Painting in the field

My travelling partner on this trip to Cambodia is Rob Kunz, an accomplished photographer, realtor, home builder and renovator from Okotoks.  He graciously set out to build me an easel using bamboo.  

Using only string and a few cutting tools, he fashioned a beautiful easel with three different positions for the rail to accommodate paintings of various sizes.  It is remarkably functional.

I set up near Lin and Chong’s temporary shelter as it offered broken shade (thanks to a tree) and a place to sit.  My chosen subject was a rendition of Buddha that I often admire in one of our favourite restaurants in Okotoks.  Buddha, or Praya in the local language, is an appropriate subject in this part of the world.

It took Chiva and Charlie about an hour to overcome their shyness and come over to watch.  By that time I was adding a bit of texture using a discarded fragment of a rice bag.  They each embraced my invitation to help out.  Charlie, a little older, got into it immediately and made some bold choices.  Chiva was a little more cautious.  

Cracked but never broken, 30 cm x 40 cm, acrylic and Cambodian dirt on canvas

Painting in the field, particularly on this hot and windy day, was challenging.  Not only do those conditions cause the canvas to dry quickly, they blow in sand particles, bits of grass and debris.  This painting has a lot of texture and some permanent natural Cambodian elements.  It will be gifted to Lin and Chong’s family as part of the blessing ceremony expected to take place next week.

I get so focused on the painting process that I sometimes lose track of time.  That happened yesterday several times, as I got up and realized that hours had gone by.  As I stood up, my body let me know that it was sore from sitting in the sun too long.  

I walked down the road, perhaps 100 metres, to Tik Van’s property where House No. 4 of this building season will start going up soon.  This is the home that many of you helped sponsor with your many purchases of art.  I’m still trying to figure out the dynamics of this family, but in a span of a few minutes I met Tik Van, an older lady that might have been her mother, a younger lady that was her daughter, and three of her grandchildren.  They were all very welcoming and full of smiles, especially the children.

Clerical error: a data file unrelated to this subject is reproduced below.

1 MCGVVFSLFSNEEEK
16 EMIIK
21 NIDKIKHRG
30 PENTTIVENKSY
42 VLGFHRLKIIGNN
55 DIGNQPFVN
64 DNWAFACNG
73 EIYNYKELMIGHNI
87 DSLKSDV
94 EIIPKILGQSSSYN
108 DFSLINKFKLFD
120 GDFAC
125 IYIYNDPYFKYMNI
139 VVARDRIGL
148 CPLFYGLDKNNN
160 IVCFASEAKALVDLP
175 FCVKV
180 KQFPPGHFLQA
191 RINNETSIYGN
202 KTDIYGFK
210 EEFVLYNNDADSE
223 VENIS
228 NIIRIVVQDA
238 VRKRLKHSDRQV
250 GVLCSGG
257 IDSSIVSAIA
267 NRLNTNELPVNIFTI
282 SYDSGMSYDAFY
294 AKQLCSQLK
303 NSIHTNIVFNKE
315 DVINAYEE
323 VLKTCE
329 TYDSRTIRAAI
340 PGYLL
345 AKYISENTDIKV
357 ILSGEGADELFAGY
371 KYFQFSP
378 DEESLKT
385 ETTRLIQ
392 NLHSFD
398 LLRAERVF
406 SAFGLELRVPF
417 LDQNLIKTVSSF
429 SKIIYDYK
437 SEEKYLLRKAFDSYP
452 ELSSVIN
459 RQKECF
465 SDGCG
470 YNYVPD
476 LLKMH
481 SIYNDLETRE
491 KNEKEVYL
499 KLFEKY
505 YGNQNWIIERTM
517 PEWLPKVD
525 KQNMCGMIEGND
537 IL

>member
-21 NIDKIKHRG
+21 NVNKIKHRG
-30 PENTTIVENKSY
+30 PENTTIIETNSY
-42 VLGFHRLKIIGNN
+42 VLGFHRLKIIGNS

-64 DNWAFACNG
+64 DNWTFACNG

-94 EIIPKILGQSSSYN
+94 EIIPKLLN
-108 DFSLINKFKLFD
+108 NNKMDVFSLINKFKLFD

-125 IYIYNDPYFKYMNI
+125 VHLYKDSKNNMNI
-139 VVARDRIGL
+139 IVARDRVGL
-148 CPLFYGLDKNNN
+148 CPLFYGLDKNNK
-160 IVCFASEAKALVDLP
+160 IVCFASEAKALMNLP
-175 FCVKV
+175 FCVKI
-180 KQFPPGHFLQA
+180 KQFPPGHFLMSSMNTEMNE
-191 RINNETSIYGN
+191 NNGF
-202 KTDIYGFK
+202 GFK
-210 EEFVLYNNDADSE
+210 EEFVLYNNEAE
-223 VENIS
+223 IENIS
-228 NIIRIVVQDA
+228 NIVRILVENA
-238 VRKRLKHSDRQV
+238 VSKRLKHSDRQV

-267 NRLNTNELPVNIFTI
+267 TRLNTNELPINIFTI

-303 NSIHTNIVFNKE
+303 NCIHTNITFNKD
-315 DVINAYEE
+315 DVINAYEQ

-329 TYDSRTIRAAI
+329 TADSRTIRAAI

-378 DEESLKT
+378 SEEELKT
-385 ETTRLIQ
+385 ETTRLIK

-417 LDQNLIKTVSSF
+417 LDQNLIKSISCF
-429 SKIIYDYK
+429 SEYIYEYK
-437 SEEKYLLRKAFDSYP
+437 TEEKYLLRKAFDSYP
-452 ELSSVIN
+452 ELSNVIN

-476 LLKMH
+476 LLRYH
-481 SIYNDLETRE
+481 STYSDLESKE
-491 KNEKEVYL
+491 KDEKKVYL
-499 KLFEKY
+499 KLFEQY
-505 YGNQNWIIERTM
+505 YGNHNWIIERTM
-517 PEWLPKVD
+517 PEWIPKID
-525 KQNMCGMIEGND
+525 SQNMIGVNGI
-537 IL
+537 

As I painted, each of the members of the construction crew would wander over periodically to check my progress.  They are all characters and skills tradesmen.  It was fun to watch them attach metal siding, perched high off the ground, and go through the process of hand mixing cement and turn it into a nice and smooth pad.  Ree is quite a guy.  

At one point he started doing pull ups, just to show me his strength.  He was also quite a sight riding behind us on his motorcycle.  I think I’ll call him Easy Rider from now on.

One of the lingering questions that I have but have not yet had answered, is where Lin and Chong’s family goes to the bathroom.  There is not a latrine to be seen on their property.  I’ll have to ask Heng (our construction manager and translator) to see if he can find that out.  The construction of the new latrine will be a welcomed addition to their life.  An outhouse will be connected to two settling basins that provides a comfortable place to do their business and shower - both utilize buckets of water.  There is no running water in this rural location.  

The construction of the latrine is good example of how changes need to be made on the fly.  The setting basins need to be placed deep in the ground.  However, because of the hardness of the soil, they weren’t able to be set down as deep as desired.  This means the outhouse will need to be built up, to allow gravity to do its essential work.  That work, along with the installation of doors, windows and hand rails will happen today.

One of the highlights of yesterday that I need to share is the lunch break we took in the market of the local village.  Under a huge covered roof structure are myriad vendors offering a wide range of products from shoes, clothing and phones to fruits, vegetables and meat.  At the back of the market was a little food stand where we has some marvellous home cooking.  Mine was a chicken noodle dish that was absolutely amazing.

We have decided to do a day trip to one of the floating villages today.

Geo, who has been our driver the last few days, will be our tour guide for this excursion, too.  He needs the work and he has proven to be an excellent addition to our team. 


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